• #6
    • 15th Jul 19, 8:25 PM
    • #6
    • 15th Jul 19, 8:25 PM
    Hi guys, apologies for hijacking the thread but if you take minimum salary say 700 per month from limited company and rest as dividends.

    How much money can the company pay on your behalf as pension without occurring any tax or coming into scrutiny?

    Edit: just found the below

    https://www.pensionbee.com/pensions-explained/pension-contributions/contributing-to-your-pension-from-your-limited-company


    "The limit is currently 100% of your income, up to a maximum of 40,000."

    so i guess 8400 pa
    Last edited by tasticz; 15-07-2019 at 8:36 PM.
    • SonOf
    • By SonOf 15th Jul 19, 8:38 PM
    • 792 Posts
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    SonOf
    • #7
    • 15th Jul 19, 8:38 PM
    • #7
    • 15th Jul 19, 8:38 PM
    Hi guys, apologies for hijacking the thread but if you take minimum salary say 700 per month from limited company and rest as dividends.

    How much money can the company pay on your behalf as pension without occurring any tax or coming into scrutiny?

    Edit: just found the below

    https://www.pensionbee.com/pensions-explained/pension-contributions/contributing-to-your-pension-from-your-limited-company


    "The limit is currently 100% of your income, up to a maximum of 40,000."

    so i guess 8400 pa
    Originally posted by tasticz
    No. For "own company" directors, it is 40,000 (putting aside carry forward which could allow more). There are caveats in some scenarios.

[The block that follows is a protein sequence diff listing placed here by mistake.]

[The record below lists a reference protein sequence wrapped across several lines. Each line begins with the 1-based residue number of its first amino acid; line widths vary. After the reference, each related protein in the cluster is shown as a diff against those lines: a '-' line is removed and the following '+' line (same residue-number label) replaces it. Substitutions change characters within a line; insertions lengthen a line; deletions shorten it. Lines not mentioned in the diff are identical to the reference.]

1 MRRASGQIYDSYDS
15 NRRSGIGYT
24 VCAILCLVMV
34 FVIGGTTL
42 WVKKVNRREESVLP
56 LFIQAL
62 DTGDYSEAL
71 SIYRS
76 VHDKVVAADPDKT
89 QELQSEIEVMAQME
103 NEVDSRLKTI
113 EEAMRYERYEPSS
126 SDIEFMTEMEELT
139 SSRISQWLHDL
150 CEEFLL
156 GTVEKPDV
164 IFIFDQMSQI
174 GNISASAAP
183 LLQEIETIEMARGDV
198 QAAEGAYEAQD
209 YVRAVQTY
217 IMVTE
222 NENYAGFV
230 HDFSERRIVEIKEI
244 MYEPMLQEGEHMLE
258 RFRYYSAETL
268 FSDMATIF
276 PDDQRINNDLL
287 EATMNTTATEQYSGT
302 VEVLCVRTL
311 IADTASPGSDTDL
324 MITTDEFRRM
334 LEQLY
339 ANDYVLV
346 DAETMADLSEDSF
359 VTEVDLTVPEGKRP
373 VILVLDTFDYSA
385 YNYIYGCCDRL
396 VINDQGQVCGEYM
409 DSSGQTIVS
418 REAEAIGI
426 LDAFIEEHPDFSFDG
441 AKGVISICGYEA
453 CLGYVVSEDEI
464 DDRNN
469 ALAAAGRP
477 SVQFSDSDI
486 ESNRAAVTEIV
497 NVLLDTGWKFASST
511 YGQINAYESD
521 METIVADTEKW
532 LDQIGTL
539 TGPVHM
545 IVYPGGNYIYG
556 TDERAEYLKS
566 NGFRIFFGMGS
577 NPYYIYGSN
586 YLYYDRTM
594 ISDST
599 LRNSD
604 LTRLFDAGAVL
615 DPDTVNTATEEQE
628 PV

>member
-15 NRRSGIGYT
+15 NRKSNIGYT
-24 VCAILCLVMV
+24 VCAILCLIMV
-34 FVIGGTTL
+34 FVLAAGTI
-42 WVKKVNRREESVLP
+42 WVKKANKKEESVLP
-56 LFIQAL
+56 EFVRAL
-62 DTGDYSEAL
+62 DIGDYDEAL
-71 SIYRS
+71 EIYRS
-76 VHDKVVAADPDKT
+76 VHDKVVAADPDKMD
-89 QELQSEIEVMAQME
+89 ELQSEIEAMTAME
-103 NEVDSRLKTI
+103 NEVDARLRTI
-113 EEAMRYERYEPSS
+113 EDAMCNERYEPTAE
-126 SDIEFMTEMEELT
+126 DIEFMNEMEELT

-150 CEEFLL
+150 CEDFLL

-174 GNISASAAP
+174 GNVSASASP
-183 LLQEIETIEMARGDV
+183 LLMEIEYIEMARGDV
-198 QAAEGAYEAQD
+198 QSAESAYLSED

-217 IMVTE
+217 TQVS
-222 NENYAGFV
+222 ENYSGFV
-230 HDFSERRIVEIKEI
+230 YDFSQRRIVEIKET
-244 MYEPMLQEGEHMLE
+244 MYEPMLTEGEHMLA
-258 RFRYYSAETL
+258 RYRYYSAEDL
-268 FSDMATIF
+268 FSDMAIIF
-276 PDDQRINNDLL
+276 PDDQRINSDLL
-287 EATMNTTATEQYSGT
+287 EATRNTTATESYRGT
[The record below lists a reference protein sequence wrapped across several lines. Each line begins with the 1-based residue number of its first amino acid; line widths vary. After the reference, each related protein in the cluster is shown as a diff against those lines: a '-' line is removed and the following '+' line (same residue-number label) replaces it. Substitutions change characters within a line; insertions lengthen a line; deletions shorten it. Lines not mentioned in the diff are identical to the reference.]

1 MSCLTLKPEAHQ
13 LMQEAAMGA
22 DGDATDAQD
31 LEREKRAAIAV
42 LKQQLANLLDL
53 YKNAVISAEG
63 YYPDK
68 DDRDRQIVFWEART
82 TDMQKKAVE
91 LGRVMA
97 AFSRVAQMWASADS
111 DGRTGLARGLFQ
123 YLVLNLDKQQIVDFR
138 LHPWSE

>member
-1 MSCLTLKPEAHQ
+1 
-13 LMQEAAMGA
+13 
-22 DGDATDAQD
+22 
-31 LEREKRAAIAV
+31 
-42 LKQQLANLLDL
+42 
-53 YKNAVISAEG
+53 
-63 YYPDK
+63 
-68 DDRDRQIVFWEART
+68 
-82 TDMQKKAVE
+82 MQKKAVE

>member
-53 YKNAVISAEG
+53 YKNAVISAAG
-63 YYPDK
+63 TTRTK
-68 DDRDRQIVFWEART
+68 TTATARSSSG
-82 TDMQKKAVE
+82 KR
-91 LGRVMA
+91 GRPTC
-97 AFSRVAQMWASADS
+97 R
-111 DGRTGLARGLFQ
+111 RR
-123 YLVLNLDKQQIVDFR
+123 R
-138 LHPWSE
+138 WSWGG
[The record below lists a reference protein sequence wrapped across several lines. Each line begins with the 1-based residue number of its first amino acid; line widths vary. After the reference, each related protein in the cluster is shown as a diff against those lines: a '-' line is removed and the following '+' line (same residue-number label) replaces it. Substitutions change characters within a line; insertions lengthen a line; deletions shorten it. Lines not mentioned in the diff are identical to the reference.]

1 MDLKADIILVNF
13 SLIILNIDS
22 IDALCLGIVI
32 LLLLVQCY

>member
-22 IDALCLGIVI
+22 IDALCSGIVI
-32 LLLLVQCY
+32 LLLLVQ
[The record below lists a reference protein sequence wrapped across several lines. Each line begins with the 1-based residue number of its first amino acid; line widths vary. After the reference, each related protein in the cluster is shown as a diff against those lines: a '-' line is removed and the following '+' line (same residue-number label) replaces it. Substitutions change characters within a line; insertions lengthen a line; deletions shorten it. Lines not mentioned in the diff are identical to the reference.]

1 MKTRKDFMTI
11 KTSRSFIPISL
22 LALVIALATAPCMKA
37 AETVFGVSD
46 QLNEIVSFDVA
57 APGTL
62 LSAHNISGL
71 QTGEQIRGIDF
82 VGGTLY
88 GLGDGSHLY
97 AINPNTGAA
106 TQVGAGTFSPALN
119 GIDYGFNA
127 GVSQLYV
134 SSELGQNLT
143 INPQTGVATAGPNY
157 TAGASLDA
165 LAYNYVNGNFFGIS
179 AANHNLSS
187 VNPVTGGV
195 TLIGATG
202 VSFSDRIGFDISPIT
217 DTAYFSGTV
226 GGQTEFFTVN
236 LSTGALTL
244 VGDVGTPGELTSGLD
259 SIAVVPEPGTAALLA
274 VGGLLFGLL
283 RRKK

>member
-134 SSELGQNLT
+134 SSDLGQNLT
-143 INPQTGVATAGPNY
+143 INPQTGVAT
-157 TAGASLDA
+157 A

Last edited by SonOf; 15-07-2019 at 8:40 PM.
    • tasticz
    • By tasticz 15th Jul 19, 8:46 PM
    • 362 Posts
    • 105 Thanks
    tasticz
    • #8
    • 15th Jul 19, 8:46 PM
    • #8
    • 15th Jul 19, 8:46 PM
    No. For "own company" directors, it is 40,000 (putting aside carry forward which could allow more). There are caveats in some scenarios.
    Originally posted by SonOf
    Hi, is there any guide or link which explains it in more detail the caveats?

    I own my limited company and my financial year is coming to an end for this year.

    For previous years, I have not been making any pension contributions instead just been leaving the cash in my company account. would be good if I could put it in a pension pot
    • bowlhead99
    • By bowlhead99 15th Jul 19, 8:49 PM
    • 9,090 Posts
    • 16,630 Thanks
    bowlhead99
    • #9
    • 15th Jul 19, 8:49 PM
    • #9
    • 15th Jul 19, 8:49 PM

    How much money can the company pay on your behalf as pension without occurring any tax or coming into scrutiny?

    Edit: just found the below

    https://www.pensionbee.com/pensions-explained/pension-contributions/contributing-to-your-pension-from-your-limited-company


    "The limit is currently 100% of your income, up to a maximum of 40,000."

    so i guess 8400 pa
    Originally posted by tasticz
    You're reading it wrong. YOU can put in 100% of your income, so if your income is only 8400 YOU can only put in 8400 gross (which you could accomplish by putting 6720 into a private pension arrangement, then your pension provider would claim basic rate tax relief from HMRC to gross it up to 8400 whether or not you had actually needed to pay tax on that income)